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3 Bumps

My 12 year old Niece was raped...

4 months ago and she just told recently a friend at school who went to the counselor at school... My sister called me to tell me this last night, she picked up her from school and brought her to grandma's cause she had to work ( waitress ) and then got sent home - she went back to pick her up and brought her home.. NOT talking to her about this.. said she didn't want to pressure her or make her talk... that she'd do it tomorrow.. i bawled ALL night, we have helped raise this child over the years - seeing my sister is not the "best" of parent... ugh.. so at 10am I called my sister, she stil hadn't talked to her, said my niece didn't "feel like it" so she didn't want to pressure her.. she was supposed to bring her to the police to file the report.. and didn't.. she text me later saying "I talked to her and told her you'd come pick her up and she said she felt more comfortable talking to you" Ok fine, great, she's always felt most comfortable with me and we talk about the things she can't talk to others about.. so I took her out and for the first time she opened up about what really happened. .. jesus.. what type of sicko rapes a child?? she said he was in his late 20's and maybe early 30's.. how do we support her yet not push her away ??


Asked by maxsmom11807 at 12:20 AM on Jan. 17, 2013 in General Parenting

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This question is closed.
Answers (9)
  • so sad
    it happened months ago, so going to police does not have to happen this minute (agree with your sister)
    first a rape counselor, and they can suggest police
    you and sister (the mom) should be in some kind of therapy too- to get answers of how to handle things while not pushing her to talk and therefore pushing her away. bewst intentions difficult in an extreme situation like this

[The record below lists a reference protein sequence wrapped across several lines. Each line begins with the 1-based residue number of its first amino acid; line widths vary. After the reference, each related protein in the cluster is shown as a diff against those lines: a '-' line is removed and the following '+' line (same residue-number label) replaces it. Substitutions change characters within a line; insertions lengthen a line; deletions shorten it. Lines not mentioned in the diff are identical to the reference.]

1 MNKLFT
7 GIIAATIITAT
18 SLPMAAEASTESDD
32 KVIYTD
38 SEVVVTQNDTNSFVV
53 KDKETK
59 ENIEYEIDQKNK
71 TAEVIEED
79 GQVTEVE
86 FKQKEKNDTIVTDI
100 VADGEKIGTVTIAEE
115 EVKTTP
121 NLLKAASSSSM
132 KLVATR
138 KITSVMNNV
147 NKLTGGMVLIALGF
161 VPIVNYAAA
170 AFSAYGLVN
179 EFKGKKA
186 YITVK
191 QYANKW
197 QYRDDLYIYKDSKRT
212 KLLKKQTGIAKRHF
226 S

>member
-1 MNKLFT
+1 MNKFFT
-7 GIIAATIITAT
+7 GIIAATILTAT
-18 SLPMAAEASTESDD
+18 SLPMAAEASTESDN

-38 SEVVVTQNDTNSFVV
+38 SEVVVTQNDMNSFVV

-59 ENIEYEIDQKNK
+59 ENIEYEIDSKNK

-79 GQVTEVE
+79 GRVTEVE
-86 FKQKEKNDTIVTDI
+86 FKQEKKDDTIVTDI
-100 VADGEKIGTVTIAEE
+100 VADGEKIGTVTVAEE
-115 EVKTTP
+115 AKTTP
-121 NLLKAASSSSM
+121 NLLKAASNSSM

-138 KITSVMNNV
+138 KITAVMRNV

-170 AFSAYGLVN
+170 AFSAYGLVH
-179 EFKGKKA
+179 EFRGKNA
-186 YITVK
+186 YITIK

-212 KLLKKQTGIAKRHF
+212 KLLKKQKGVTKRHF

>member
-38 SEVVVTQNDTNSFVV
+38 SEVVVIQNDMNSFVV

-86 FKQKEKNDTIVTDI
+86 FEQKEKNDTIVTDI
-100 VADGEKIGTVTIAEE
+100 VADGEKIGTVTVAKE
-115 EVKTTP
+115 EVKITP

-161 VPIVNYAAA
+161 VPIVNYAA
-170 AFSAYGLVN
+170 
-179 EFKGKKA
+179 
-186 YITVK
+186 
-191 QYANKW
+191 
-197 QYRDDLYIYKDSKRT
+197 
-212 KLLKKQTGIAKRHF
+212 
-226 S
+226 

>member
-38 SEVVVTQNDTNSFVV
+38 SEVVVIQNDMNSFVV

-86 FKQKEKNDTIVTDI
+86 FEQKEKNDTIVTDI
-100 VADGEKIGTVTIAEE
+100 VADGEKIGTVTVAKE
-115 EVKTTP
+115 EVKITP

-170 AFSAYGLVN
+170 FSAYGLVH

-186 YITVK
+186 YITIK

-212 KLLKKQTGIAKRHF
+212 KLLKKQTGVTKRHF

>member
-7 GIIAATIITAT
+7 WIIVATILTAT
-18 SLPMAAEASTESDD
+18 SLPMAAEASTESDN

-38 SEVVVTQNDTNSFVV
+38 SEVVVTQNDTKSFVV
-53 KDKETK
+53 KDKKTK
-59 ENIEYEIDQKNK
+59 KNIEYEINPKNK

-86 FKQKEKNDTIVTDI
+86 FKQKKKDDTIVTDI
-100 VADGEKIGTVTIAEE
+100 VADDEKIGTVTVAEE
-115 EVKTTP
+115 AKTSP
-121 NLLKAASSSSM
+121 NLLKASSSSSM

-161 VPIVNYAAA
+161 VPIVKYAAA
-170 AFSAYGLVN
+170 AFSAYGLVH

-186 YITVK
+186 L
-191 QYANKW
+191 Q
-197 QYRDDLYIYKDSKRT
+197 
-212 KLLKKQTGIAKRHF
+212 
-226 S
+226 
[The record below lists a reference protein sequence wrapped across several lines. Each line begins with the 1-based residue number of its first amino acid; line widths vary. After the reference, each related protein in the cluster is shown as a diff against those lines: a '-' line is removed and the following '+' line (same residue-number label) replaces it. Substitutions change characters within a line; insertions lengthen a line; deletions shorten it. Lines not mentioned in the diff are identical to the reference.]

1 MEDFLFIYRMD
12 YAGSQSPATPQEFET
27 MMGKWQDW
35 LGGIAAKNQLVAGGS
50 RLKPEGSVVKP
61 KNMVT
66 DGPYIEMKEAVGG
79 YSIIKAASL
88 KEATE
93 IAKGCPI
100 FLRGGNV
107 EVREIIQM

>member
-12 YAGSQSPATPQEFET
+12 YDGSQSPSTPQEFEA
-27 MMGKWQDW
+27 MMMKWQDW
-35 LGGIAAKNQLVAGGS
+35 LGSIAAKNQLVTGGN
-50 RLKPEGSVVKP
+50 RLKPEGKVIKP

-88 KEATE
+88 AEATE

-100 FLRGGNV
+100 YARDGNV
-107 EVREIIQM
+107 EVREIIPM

and child not talking to mom about it and wanting to talk to you- sounds about right
    "she knows NOW that it was not her fault"- she says this but will not really believe it for a long time
    some rape counseling, maybe school or women's shelter will have number to call to set up appt (you might have to take her, as she feels better opening up to you rather than her mom)
    when the details come out- hope they can caught this sick fucker.

    hugs maxsmom

    Answer by fiatpax at 7:50 AM on Jan. 17, 2013

  • you leave it up to her to tell you what she is comfortable telling you
    you get her into a rape crisis type counseling and try to get her to tell the police.

    You make sure she knows that no matter what, she was not and is not to blame for it.

    Answer by luvmygrandbaby at 12:27 AM on Jan. 17, 2013

  • Please get her to a rape crisis counselor for minors. Thank goodness she has someone to talk to about it (you). I was raped at 18 and didn't tell anyone until I was much older. I wish I had someone like you to turn to. You are an amazing person. Hugs to your niece. I'm so sorry he had to steal her innocence. Remind her rape is about power not about sex. Sex was just the tool he used against her for him to feel powerful.

    Answer by admckenzie at 2:25 AM on Jan. 17, 2013

  • the guilt is tough to get over, she is young and was scared.
    she needs to write as much of it down as she can, she may remember things as she does that.

    I am sorry this happend to her!

    Answer by luvmygrandbaby at 12:40 AM on Jan. 17, 2013

  • I was molested when I was about her age. The only reason it didn't turn into rape was because 1) he didn't want to break my hymen and make it obvious what had happened, and 2) I said something.